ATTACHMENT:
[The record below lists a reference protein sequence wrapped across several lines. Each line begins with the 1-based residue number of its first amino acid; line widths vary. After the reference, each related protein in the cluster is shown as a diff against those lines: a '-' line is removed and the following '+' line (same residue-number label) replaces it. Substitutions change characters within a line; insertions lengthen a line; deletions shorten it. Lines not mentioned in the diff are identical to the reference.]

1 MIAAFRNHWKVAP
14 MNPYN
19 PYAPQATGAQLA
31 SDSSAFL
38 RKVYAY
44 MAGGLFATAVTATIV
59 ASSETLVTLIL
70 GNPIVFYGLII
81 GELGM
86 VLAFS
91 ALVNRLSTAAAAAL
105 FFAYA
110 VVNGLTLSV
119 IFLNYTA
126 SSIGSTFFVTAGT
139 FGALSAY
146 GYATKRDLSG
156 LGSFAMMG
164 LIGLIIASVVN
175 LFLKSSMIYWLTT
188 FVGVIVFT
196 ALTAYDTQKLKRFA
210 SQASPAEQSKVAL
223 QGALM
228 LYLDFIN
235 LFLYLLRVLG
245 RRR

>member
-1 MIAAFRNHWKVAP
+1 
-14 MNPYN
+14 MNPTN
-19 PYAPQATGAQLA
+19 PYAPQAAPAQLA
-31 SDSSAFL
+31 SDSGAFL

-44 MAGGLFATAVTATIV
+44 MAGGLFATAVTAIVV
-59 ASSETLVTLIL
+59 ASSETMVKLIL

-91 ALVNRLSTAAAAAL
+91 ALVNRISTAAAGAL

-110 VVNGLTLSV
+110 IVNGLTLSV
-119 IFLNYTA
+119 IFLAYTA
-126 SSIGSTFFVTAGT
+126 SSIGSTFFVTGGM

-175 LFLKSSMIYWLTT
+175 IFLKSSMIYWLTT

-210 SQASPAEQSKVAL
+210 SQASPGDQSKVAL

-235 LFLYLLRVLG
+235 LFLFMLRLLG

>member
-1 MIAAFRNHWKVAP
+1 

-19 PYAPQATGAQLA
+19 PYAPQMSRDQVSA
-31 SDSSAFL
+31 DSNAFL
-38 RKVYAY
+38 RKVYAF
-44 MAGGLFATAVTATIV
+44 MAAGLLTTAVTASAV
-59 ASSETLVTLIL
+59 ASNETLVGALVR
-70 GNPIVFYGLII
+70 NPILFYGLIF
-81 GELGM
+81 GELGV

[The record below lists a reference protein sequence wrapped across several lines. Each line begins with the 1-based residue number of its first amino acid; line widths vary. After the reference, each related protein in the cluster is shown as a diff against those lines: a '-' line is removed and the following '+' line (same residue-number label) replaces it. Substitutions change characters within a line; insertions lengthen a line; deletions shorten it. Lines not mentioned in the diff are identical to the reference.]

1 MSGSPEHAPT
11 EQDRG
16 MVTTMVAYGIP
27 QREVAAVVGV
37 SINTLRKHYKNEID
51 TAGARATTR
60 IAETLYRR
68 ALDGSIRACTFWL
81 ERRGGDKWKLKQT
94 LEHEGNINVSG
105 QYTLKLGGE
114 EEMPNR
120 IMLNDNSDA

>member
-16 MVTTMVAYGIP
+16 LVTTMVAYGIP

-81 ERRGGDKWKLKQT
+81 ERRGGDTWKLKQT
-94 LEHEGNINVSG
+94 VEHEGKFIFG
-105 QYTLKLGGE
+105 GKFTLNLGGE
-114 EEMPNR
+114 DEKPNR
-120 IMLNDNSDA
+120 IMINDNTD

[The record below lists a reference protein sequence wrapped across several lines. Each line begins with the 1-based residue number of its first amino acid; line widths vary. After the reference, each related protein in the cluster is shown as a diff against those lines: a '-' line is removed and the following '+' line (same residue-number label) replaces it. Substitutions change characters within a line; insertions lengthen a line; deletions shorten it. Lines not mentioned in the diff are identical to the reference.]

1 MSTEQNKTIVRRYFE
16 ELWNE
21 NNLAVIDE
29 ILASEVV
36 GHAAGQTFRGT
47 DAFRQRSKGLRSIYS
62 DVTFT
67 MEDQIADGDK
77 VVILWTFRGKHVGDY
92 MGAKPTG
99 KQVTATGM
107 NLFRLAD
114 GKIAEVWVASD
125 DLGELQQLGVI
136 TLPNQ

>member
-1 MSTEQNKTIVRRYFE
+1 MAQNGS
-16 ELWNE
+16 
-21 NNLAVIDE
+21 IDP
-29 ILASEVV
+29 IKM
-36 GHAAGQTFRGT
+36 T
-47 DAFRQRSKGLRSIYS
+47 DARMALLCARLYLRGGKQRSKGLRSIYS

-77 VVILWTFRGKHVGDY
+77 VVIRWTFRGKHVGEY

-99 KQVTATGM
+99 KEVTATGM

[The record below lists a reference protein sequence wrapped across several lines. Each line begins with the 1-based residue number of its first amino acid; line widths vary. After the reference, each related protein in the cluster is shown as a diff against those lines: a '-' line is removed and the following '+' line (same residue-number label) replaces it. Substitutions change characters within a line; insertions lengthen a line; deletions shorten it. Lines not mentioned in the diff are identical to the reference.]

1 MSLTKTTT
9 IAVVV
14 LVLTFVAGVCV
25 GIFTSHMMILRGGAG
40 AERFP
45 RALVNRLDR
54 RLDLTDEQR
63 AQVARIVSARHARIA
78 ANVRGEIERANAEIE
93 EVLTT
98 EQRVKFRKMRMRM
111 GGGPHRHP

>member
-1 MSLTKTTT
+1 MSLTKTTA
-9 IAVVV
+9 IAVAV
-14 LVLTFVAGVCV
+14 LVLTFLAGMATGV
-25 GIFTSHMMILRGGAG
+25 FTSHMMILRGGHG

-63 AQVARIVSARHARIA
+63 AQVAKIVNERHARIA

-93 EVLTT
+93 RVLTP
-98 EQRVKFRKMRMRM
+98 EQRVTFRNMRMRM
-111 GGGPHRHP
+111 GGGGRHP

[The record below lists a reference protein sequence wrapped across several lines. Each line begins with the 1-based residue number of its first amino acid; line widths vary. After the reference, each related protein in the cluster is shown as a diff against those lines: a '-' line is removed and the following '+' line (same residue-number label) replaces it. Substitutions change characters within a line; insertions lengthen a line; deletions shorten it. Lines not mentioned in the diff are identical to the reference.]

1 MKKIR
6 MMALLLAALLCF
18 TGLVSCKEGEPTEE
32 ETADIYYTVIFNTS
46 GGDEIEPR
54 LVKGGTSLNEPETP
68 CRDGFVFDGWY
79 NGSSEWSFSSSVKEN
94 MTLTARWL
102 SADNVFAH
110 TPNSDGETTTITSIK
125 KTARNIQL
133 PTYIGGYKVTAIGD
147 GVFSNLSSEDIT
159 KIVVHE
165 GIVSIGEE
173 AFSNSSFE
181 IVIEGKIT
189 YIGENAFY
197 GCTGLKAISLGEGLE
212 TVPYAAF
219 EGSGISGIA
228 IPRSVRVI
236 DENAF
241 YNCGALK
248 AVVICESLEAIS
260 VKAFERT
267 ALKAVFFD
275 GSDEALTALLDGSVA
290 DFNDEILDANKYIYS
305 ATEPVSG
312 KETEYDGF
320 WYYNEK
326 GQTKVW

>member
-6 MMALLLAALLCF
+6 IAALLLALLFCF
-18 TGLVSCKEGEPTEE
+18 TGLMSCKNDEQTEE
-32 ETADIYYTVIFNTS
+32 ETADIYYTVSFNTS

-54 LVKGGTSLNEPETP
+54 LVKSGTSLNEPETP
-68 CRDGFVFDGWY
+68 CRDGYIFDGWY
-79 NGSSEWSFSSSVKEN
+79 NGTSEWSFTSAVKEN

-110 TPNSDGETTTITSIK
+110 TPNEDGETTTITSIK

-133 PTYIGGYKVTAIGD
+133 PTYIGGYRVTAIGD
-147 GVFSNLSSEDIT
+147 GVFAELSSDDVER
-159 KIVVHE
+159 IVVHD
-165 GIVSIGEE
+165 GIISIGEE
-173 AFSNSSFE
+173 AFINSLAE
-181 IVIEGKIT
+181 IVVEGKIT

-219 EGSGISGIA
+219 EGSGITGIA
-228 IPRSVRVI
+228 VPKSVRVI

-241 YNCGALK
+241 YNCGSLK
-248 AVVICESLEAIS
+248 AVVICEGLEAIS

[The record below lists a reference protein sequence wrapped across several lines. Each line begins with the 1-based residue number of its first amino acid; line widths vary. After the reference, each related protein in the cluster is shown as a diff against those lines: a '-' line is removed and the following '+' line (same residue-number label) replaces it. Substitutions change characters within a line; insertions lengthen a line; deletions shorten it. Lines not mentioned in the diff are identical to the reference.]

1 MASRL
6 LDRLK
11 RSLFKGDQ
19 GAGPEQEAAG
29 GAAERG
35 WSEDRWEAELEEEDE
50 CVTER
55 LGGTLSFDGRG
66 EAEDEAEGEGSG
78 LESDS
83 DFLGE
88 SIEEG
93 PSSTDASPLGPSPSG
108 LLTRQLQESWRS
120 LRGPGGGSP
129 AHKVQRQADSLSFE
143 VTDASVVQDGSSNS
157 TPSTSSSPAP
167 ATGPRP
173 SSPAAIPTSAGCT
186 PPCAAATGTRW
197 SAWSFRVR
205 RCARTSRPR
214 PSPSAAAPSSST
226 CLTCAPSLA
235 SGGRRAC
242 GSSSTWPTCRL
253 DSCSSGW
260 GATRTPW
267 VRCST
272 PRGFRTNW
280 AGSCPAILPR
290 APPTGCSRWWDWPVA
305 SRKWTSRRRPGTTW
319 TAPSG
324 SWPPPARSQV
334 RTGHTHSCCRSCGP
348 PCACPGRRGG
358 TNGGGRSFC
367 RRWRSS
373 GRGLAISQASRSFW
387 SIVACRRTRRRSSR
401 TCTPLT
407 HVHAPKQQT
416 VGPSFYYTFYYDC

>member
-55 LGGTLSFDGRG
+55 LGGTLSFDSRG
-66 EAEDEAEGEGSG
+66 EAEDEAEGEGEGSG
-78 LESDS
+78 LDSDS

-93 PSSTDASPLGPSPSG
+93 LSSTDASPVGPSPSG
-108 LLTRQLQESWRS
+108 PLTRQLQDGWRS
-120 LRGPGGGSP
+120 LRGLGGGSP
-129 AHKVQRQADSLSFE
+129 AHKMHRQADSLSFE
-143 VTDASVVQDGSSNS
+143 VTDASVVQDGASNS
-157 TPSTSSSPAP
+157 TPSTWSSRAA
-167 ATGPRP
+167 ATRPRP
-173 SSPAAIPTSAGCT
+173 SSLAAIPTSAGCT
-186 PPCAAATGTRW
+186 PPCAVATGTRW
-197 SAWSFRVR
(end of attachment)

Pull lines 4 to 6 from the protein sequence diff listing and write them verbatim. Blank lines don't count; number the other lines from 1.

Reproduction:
19 PYAPQATGAQLA
31 SDSSAFL
38 RKVYAY